The first post in this series on the (now) essential law-degree-not-required professional roles in legal services— knowledge, pricing, process & projects, practice support and legal ops — set the business and operational context. The second post examined what legal services organizations deliver, and how they do it. This final post considers technology and recommends a new, unifying role, the practice engineer.
Technology is, of course, vital to legal services. The foundations of email, document management, accounting and mobility are still often surprisingly difficult to do well and securely, but they should be assumed; they do not add value, they can only subtract it, by failing.
The technologies that do warrant attention are any that can bend the curve of efficiency and quality in the legal services system. Are there technologies that can replace or obviate elements of lawyers’ work? Augment their skills? Improve productivity (output per hour, not hours per year). Reduce errors and risk?
We need not fear robot lawyers driven by artificial intelligence (AI), at least not any time soon. As Andrew Ng, one of the world’s leading AI scientists, wrote recently in the Harvard Business Review, “If a typical person can do a mental task with less than one second of thought, we can probably automate it now or in the near future.” Rather few legal tasks can be done “with less than one second of thought.”
Deciding whether an e-mail is responsive or not in a litigation is one of those few tasks, which explains why electronic discovery is the oldest and most successful application of AI machine learning in law. Recognizing the successors & assigns provision of a contract is another such task, and contract analytics is therefore the most promising new use of machine learning in law.
So then, contract lifecycles are again a subject of innovation, after years of stagnation. Machine learning, logical AI, and old-fashioned smart software design are chipping away at the clumsy and costly processes of precedent finding, drafting automation, quality assurance, negotiation and collaboration, rights and obligations analysis and management, contract discovery and other elements of the lifecycle.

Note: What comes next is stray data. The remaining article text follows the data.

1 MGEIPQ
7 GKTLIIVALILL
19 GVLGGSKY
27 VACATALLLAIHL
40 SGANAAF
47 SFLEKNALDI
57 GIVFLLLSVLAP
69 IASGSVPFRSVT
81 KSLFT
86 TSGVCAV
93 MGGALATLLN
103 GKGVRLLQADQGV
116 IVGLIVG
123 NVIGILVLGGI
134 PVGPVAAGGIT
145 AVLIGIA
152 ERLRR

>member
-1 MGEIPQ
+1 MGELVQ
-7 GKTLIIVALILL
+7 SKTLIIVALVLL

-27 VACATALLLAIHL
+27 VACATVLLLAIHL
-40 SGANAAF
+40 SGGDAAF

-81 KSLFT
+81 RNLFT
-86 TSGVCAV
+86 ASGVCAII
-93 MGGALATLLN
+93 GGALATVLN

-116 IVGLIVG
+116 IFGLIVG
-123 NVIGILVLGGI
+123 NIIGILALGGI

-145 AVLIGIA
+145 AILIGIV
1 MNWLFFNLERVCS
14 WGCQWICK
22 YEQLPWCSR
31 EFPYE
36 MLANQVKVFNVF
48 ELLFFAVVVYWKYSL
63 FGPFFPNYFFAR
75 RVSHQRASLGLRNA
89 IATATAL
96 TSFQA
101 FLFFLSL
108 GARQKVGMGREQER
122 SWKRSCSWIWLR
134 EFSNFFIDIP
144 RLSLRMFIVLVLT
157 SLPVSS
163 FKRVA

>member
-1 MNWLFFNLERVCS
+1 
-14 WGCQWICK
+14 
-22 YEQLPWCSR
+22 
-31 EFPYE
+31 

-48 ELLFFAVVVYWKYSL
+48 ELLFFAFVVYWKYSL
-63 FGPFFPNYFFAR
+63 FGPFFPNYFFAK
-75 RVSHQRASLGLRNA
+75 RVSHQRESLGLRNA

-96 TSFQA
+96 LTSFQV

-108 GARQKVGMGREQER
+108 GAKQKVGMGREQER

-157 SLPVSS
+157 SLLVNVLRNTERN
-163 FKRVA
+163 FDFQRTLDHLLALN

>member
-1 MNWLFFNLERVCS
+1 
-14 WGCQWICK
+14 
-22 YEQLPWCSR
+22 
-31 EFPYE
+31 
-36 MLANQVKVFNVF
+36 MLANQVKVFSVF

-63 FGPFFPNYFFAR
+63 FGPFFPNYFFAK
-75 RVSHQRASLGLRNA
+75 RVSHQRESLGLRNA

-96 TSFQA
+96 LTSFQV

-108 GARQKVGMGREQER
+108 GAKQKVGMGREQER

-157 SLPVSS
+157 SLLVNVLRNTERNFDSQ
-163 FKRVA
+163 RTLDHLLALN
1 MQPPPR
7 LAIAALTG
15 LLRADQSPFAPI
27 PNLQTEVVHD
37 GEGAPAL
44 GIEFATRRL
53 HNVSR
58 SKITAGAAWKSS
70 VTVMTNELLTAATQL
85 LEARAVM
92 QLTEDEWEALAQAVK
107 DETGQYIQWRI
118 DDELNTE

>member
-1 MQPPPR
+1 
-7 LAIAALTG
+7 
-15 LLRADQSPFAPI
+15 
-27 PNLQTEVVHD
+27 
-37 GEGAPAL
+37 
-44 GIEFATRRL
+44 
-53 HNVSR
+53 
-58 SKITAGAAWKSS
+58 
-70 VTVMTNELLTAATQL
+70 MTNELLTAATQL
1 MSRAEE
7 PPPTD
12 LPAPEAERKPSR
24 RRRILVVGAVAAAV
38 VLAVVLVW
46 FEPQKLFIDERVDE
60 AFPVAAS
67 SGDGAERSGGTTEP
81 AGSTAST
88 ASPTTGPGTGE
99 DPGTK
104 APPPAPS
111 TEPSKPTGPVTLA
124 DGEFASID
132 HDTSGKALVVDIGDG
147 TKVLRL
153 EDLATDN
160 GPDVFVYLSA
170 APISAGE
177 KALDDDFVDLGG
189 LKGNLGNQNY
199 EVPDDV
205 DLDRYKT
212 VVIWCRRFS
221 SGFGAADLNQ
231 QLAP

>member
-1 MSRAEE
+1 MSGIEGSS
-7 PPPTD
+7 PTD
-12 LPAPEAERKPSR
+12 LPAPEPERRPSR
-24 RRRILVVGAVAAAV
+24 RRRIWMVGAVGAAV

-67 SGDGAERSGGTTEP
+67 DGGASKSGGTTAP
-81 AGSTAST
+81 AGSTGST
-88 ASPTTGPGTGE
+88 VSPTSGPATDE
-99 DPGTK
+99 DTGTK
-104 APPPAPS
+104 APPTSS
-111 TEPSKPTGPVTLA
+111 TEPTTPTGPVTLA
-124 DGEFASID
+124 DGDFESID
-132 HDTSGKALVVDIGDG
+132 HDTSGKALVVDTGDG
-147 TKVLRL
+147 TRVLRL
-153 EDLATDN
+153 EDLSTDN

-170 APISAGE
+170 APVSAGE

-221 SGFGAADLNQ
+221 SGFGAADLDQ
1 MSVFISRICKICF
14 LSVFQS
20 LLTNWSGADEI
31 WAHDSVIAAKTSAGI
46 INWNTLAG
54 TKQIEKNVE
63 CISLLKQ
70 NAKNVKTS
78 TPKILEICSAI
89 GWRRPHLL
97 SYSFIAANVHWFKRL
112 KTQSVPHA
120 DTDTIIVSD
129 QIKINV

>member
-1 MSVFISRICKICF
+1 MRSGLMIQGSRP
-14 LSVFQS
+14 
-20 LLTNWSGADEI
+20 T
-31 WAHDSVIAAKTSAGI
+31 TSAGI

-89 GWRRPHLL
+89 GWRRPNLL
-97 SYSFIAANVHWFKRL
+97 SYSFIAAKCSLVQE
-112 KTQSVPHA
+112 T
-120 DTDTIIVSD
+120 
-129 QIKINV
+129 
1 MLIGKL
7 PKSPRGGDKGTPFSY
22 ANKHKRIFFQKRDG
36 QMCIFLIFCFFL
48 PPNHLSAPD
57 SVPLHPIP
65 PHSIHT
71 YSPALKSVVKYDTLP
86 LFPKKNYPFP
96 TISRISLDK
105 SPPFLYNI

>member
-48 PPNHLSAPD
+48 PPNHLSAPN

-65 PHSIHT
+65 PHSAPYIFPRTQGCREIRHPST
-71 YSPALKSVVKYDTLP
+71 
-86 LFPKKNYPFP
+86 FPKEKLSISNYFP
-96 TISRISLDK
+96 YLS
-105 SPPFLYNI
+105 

These few examples from the fertile ground of technology innovation around legal services are not meant to be a catalogue. Rather, they are indicators of the systems that engineering could challenge: Which of these tools add value to what aspects of legal service delivery? How can they be integrated with other tools — and with the many unavoidably and admirably human aspects of law?
What Is To Be Done?
As the great engineer Ove Arup said, “engineering problems are under-defined, there are many solutions, good, bad and indifferent. The art is to arrive at a good solution.”
To solve problems of that kind — under-defined engineering problems — so they can deliver outstanding service to increasingly sophisticated clients in a competitive market, law firms are, I submit, mis-organized and sub-optimally structured.
All the activities described above are — in most law firms — divided among a collection of fiefdoms, loosely joined in the hands of a Chief Operating Officer, who is most often a finance expert.
Each fiefdom “sells” its ideas and services in the partnership bazaar.
What a modern law firm needs is a Chief Engineer, with the training, skills, responsibility, and authority to:
- Map the entity as the single but complex organization it is;
- Direct the integration of practice functions in accordance with the principles of systems engineering;
- Manage analysis of the optimum level of vertical integration, practice by practice and matter by matter; and
- Advance the effective use of effective technology to improve delivery of legal services.
I will speculate that alternative legal services providers, unhindered by tradition and partnerships, get closer to the systems engineering model and to the business organization necessary to achieve it.
Experts agree. The Center for the Study of the Legal Profession at Georgetown University Law Center and Thomson Reuters Legal Executive Institute conclude their 2017 Report on the State of the Legal Market with a call for change:
“What is ultimately needed… is a broader reimagining of the overall model for legal service delivery, one that includes paraprofessionals, technologists, information specialists, process managers and others — in addition to lawyers — as part of an integrated system for the delivery of legal services. …Such a redesigned approach to legal services — combined with a pricing model based on outcomes (results) rather than inputs (recorded time) — could significantly improve both the competitiveness and profitability of those law firms willing to take these issues seriously.”
For law firms, the evolution of knowledge management, pricing, project management, practice support, and other professional specialties surrounding the practice of law is, and must be, moving toward systems thinking. We all need to study systems engineering.
And when we do become Practice Engineers, in New York State at least, we can have our own special license plates.